Food, transport, rent and house price inflation are being driven up by extreme climate disruption around the world

The global warming crisis is now directly impacting on consumers’ hip pockets, the Reserve Bank says.

It points to severe droughts in Brazil over the past two years that have been boosting grain prices, and electricity rationing for Chinese manufacturers, due to high coal prices in extreme weather.

The Bank warns there is a risk that high inflation will become embedded in wage- and price-setting behaviour. Contributing factors include supply-chain disruptions, rising house prices, and the direct effects of climate-change-related disruptions and government climate transition policies.

The physical impacts of climate change, and the policies aimed at minimising climate change and its effects, are also forecast to impact on employment.

Reserve Bank Governor Adrian Orr told media it was important to talk about the specific impacts of climate change. “Most of the talk is about financial stability and the challenges and opportunities for the financial institutions we regulate,” he said.

“But we also have to signal to the broader market that relative prices can be very noisy as we go through increased climate change volatility, but also transition into new forms of energy and new ways of doing business. And of course, there are policy shocks that come about.”

Those physical impacts are the direct impacts of climate change, like variations in growing conditions for crops, and more frequent and severe weather events. These are likely to become more significant over time, this week’s Reserve Bank monetary policy statement says.

The transition impacts are the outcomes of actions to limit climate change and its effects, that may be the result of government policy changes, consumer preferences for ‘green’ products, or pressure from investors and the public more generally. Government intervention is accelerating globally, with New Zealand recently making a commitment to reduce net greenhouse gas emissions by 50 percent by 2030.

“These impacts could result from reductions in global food production due to more frequent extreme weather events such as droughts or floods, and from disruptions to renewable energy generation.”
– Reserve Bank

The impacts on consumer prices will vary in both magnitude and direction over time, the statement says.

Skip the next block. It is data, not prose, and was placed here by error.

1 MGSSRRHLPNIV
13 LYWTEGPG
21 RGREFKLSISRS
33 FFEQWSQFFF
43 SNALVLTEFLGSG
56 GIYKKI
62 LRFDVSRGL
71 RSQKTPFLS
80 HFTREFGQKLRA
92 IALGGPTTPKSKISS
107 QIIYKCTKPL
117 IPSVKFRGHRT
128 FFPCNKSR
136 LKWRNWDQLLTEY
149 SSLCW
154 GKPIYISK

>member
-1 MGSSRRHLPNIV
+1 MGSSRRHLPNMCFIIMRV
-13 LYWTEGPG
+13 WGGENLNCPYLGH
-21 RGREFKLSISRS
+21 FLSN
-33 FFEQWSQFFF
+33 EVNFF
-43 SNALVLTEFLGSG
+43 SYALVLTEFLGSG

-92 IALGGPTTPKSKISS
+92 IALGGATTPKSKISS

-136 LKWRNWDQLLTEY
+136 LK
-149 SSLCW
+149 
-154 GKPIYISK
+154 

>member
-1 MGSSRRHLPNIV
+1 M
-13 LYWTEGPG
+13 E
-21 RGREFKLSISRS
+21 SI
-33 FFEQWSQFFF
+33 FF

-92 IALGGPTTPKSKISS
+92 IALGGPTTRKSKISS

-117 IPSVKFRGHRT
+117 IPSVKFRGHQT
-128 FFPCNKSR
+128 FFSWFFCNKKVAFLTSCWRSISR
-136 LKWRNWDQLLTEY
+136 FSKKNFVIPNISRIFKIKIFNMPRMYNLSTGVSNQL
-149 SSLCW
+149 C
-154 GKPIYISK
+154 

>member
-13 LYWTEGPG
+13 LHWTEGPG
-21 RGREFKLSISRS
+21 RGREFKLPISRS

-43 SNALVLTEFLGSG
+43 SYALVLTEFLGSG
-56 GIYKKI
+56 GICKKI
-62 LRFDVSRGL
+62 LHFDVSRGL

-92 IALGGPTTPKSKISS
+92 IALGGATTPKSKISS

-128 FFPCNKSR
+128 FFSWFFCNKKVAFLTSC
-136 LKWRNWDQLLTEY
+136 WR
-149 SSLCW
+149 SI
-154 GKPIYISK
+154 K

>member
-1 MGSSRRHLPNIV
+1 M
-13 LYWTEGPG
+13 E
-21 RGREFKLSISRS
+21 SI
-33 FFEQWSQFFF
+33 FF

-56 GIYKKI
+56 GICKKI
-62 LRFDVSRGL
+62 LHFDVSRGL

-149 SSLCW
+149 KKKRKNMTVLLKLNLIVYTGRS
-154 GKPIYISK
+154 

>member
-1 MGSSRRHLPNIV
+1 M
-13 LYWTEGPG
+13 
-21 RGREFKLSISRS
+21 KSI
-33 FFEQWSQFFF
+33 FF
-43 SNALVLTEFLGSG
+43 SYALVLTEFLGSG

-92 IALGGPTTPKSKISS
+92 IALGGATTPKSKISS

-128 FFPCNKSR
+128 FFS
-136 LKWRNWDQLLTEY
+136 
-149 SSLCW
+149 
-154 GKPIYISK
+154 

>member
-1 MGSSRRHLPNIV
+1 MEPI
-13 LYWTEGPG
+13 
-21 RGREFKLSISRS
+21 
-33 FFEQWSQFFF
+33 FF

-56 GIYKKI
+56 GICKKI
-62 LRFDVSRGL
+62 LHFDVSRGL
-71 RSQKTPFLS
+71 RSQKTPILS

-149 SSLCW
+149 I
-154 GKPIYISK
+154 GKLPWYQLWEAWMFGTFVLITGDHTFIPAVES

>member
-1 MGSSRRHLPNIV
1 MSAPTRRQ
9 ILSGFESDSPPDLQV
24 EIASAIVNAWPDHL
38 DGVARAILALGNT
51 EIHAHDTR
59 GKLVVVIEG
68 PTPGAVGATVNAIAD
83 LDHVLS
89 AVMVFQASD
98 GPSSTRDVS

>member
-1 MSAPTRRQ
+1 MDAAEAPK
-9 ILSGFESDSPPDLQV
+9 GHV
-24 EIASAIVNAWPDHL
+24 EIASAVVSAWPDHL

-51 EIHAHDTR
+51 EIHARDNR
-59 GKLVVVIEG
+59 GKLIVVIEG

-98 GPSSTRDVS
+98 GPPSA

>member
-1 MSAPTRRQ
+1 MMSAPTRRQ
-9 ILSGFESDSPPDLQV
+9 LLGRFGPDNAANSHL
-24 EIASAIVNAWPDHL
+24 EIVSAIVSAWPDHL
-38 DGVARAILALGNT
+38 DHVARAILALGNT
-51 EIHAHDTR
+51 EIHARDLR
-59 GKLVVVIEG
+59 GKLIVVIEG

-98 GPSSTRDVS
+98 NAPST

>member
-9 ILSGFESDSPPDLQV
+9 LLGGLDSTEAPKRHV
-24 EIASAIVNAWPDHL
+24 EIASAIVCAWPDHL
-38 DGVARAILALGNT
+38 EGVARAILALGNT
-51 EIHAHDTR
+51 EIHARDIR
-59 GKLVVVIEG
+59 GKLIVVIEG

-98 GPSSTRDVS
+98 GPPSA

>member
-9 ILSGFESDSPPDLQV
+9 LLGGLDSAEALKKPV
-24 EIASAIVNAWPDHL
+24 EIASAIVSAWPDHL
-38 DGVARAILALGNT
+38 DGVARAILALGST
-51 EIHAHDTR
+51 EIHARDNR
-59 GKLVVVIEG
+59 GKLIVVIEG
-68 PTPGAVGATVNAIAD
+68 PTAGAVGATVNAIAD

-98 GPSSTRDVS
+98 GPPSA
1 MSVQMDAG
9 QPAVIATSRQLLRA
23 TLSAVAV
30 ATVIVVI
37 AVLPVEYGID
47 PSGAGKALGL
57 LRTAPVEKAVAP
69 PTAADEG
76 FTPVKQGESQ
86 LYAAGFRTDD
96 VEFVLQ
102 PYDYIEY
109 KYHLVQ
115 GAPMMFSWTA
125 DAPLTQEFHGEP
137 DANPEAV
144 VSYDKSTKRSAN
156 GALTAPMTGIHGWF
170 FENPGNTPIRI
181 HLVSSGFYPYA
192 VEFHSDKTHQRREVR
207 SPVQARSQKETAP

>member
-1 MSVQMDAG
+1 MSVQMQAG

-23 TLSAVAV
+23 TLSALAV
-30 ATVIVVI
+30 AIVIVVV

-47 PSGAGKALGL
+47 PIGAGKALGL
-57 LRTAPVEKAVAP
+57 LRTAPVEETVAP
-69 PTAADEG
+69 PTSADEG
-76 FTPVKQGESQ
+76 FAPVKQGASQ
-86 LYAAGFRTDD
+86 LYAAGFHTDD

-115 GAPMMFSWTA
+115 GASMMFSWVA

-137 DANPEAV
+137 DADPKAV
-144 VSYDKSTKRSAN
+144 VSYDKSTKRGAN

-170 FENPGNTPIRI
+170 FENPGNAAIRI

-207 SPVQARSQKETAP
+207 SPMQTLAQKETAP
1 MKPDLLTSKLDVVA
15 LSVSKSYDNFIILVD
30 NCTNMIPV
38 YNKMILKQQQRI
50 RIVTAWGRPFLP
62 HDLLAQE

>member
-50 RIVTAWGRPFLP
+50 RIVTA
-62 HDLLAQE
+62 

“The clearest potential impacts are on consumer prices for housing and household utilities, food and transport,” it warns. “These components account for a significant share of consumer spending in New Zealand. They are particularly vulnerable to physical impacts and are exposed to transition impacts due to their greenhouse gas emissions.”

The physical impacts of climate change will be passed through to consumer prices by increasing the scarcity and reducing the productivity of certain resources in the near term. These impacts could result from reductions in global food production due to more frequent extreme weather events such as droughts or floods, and from disruptions to renewable energy generation.

And policies like the Emissions Trading Scheme, which is designed to progressively increase the cost of high-emissions production, will affect production costs in high-emissions industries – especially the transport sector. “The relative cost of emissions from fossil-fuel based transport is likely to steadily rise, as governments encourage a shift to low emissions transport methods. Concurrently, this should help low-emissions production become cheaper, and encourage investment in new technology that could further reduce costs in low-emissions industries.”

Volatility in global food and energy prices typically flows through to the prices paid by New Zealand consumers. Source: FAO, Reuters, Stats NZ, Reserve Bank

In the next one to five years, climate change-related price movements could be large in energy, food and transportation. This volatility in global food and energy prices typically flows through to the prices paid by New Zealand consumers.

“Markets for some goods have been affected by physical disruptions to global production and distribution,” the bank says. “Severe droughts in Brazil over the past two years have been boosting grain prices.

“China temporarily introduced electricity rationing due to high coal prices and difficulties meeting emissions goals, as manufacturing-related electricity demand increased and extreme weather boosted demand for heating and cooling.”

Over the next five to 10 years, the impacts of climate change on consumer prices are forecast to broaden. Tightening domestic carbon policy will drive up prices for fuel and high-emissions industries like transport.

“Home ownership costs, such as insurance and council rates, are already rising in response to the actual and expected physical risks presented by rising sea levels and more extreme weather events.

“Housing costs are also likely to increase if building standards increasingly encourage energy-efficient buildings, which are more expensive. Over time, higher home ownership costs may also be reflected in rent prices.”

In the longer term, the impact of climate change on inflation is less clear. Consumption patterns might change, and new technologies might be developed. And some areas will experience changes in climate that are beneficial to food production.

The Reserve Bank says it is working to better understand the macroeconomic impacts of climate change, and it is part of a group of more than 100 central banks and prudential regulators collaborating on modelling work as part of the Network of Central Banks and Supervisors for Greening the Financial System.

Newsroom Pro managing editor Jonathan Milne covers business, politics and the economy.

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